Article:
Written by Alex Ross Perry and directed by Mark Pellington (who also has a story credit), Nostalgia is about the emotional, spiritual, and existential significance that we attach to objects.
The movie is a series of vignettes, divided roughly in half between people connected to two different families. There’s a scene toward the middle of the movie where one person from each family meets to conduct a business transaction. They have a touching, poignant conversation, then never see each other again. On the surface and plot-wise, this conversation is the only thing that connects the two families. But Nostalgia is a conceptual movie, not a traditional narrative. The movie isn’t worried about plot. The exploration of the underlying themes is what matters here.
A home insurance adjuster who, along with the photos he’s required to take as part of his job, always takes a picture for himself, unrelated to his investigation. A widow’s house burns down and she grabs a baseball from the burning building. The baseball belonged to her late husband, and though she isn’t sure why specifically, she knows that it was something that he treasured. A sports and pop-culture memorabilia shop owner, surrounded by objects once loved by others, tries to act as though he has no emotional connection to material things. Parents who lose a child whose possessions were mostly binary code, existing on computers and the web, can’t believe how little their child has left behind for them to remember her by.
These are the broad story outlines, but the movie is about moments, so a plot outline will only take us so far. More than anything, it’s the stunning performances that make this movie. Jon Hamm, Ellen Burtsyn, Bruce Dern, Catherine Keener, and Nick Offerman provide just a few of the standout performances. The realism in the performances comes in their restraint. The world of Nostalgia is one of vulnerability and melancholy. Even a hint of melodrama would ruin the verisimilitude.
The vignettes are often just a few people talking. Very rarely do we have more than a handful of people in a scene. Some of the most powerful moments come when it’s just a handful of people talking to each other, trying desperately to understand the other person.
The film is structured a bit like Richard Linklater’s Slacker in that one character enters the scene, talks to another character, and that second character leaves the scene to interact with another character. It’s not as rigidly structured as Slacker, but the pass-the-baton approach is quite similar. The flow of people represents, of course, the flow of ideas the interconnectedness of strangers, the unstoppable river of time.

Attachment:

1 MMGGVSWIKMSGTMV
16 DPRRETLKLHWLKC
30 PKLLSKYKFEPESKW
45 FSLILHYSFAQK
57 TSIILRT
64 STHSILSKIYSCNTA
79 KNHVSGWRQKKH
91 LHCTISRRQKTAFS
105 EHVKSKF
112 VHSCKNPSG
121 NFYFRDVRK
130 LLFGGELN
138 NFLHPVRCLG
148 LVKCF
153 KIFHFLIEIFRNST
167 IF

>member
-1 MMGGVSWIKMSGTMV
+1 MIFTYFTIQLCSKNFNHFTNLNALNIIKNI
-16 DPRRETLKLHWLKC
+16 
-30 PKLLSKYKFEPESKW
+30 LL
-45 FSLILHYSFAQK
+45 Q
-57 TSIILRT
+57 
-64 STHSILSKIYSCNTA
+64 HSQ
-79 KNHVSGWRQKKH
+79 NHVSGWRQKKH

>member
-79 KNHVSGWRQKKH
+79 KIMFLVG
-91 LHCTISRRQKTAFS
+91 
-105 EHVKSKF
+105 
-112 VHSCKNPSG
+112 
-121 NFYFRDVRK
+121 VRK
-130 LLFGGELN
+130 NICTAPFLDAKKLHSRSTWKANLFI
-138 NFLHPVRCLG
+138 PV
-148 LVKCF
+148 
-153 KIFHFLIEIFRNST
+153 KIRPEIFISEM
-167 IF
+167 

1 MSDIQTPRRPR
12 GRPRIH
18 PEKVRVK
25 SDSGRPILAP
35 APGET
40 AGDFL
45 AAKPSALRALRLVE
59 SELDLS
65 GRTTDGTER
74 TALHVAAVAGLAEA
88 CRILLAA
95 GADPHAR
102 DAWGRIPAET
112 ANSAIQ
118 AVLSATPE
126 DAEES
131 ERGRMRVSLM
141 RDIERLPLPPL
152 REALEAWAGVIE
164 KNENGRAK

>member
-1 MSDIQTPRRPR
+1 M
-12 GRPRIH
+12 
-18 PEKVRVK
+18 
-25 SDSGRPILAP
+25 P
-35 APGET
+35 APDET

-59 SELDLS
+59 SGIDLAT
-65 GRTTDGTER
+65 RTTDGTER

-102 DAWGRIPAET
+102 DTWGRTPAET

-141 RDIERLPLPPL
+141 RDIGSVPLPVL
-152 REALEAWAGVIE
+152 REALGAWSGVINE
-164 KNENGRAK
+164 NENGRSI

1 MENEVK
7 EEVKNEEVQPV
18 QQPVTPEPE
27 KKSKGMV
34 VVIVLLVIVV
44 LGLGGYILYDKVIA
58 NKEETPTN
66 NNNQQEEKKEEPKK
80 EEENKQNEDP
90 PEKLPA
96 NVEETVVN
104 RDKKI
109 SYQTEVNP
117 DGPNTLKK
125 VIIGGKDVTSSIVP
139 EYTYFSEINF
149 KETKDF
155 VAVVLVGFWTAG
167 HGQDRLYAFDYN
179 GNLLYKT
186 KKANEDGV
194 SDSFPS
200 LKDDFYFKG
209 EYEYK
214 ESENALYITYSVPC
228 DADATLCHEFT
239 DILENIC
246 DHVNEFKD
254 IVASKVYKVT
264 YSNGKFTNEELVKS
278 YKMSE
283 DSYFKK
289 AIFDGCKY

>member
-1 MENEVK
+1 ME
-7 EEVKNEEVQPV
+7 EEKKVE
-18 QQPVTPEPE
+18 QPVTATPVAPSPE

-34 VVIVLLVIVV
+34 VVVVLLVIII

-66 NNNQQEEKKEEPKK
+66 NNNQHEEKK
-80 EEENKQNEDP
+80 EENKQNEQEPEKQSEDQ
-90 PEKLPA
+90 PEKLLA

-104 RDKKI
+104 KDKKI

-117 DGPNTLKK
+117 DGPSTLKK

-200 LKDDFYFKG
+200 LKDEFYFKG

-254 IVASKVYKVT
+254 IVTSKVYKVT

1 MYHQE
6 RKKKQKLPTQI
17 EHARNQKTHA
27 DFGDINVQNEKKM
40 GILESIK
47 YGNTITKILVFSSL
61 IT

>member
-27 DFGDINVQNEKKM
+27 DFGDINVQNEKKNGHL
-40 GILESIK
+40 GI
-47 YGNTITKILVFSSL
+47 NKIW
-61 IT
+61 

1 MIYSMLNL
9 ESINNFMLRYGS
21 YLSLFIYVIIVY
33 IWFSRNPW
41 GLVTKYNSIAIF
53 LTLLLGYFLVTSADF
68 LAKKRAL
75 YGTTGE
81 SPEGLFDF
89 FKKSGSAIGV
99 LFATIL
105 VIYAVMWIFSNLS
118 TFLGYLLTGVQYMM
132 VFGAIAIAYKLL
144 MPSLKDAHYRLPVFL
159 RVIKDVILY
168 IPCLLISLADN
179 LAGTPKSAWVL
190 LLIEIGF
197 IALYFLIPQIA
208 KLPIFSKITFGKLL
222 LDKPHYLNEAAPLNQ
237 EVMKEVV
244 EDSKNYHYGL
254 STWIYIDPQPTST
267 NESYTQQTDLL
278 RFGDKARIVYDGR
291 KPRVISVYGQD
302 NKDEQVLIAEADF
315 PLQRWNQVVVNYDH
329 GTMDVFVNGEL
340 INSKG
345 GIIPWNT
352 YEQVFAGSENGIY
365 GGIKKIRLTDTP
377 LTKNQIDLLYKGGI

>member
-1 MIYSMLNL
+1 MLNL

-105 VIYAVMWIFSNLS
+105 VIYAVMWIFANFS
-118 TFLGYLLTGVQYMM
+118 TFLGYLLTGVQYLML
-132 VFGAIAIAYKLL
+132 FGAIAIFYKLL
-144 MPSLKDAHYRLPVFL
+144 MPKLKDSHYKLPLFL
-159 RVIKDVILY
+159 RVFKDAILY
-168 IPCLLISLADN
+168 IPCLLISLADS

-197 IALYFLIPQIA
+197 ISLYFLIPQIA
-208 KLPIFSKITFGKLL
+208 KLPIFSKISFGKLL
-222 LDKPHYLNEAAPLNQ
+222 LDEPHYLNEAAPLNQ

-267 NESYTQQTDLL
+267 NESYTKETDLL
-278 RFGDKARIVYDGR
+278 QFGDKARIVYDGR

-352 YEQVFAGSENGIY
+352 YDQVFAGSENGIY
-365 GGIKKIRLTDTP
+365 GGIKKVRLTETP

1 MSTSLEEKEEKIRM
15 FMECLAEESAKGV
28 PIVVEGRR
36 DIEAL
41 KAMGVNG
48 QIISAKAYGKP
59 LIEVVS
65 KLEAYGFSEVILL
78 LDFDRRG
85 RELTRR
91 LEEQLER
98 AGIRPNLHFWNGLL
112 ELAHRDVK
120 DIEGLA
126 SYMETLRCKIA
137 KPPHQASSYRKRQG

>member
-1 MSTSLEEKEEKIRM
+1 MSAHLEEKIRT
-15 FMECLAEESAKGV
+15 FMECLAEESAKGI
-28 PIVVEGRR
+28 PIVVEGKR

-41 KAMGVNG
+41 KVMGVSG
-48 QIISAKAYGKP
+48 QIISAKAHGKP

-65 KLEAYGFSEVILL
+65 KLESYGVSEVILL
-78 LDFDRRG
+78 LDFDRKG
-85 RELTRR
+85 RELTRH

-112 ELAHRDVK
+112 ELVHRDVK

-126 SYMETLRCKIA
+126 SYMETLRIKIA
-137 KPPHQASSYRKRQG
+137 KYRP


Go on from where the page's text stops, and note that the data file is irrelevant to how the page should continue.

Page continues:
In addition to exploring the significance of objects, the idea of a house as a kind of living thing with memories of its own is explored. A house changes as the people and objects inside it change, but it is always, somehow, the same house. The only way it can really die is to be destroyed completely. Torn down, maybe, or burned to the ground. After Ellen Burstyn’s character loses her house, she says mournfully to her daughter-in-law that she has no place anymore to play cards with her friends. “Cards are light,” the daughter-in-law says, “you can take them anywhere.” Naturally, she’s completely missing the point.
The idea that objects passed down for generations lose their sentimental power is explored beautifully here. Burstyn’s saving of her husband’s baseball from a burning building means that the object still has great significance to her, though the original importance of the thing, the specific set of values that made her husband hold the thing dear is lost, like a memory now buried in the unconscious. When she reluctantly sells it, the thing will still have significance as a collectible but it will have a wholly different emotional connection for the person who buys it.
The idea of time and memory is highlighted wonderfully in the many closeups of worn canals of wrinkles on the hands and faces of the characters. In fact, the opening shot is of a young waitress’s hands, just beginning to show the effects of time. I can’t recall a recently movie where human frailty was portrayed so elegantly.
This is a movie for anyone who’s ever found sentimental significance in objects. In short, it’s a film for anyone who’s ever loved.
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